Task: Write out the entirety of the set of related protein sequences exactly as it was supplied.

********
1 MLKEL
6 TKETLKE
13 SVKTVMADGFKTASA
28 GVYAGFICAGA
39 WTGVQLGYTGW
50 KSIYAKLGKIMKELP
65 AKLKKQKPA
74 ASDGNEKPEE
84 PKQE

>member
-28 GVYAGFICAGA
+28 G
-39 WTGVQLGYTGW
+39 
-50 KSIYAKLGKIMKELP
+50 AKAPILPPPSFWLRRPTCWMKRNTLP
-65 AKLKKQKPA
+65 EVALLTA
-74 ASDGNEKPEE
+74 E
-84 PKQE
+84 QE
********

1 MLKEL
6 TKETLKE
13 SVKTVMADGFKTASA
28 GVYAGFICAGA
39 WTGVQLGYTGW
50 KSIYAKLGKIMKELP
65 AKLKKQKPA
74 ASDGNEKPEE
84 PKQE

>member
-28 GVYAGFICAGA
+28 G
-39 WTGVQLGYTGW
+39 
-50 KSIYAKLGKIMKELP
+50 AKAPILPPPSFWLRRPTCWMKRNTLP
-65 AKLKKQKPA
+65 EVALLTA
-74 ASDGNEKPEE
+74 E
-84 PKQE
+84 QE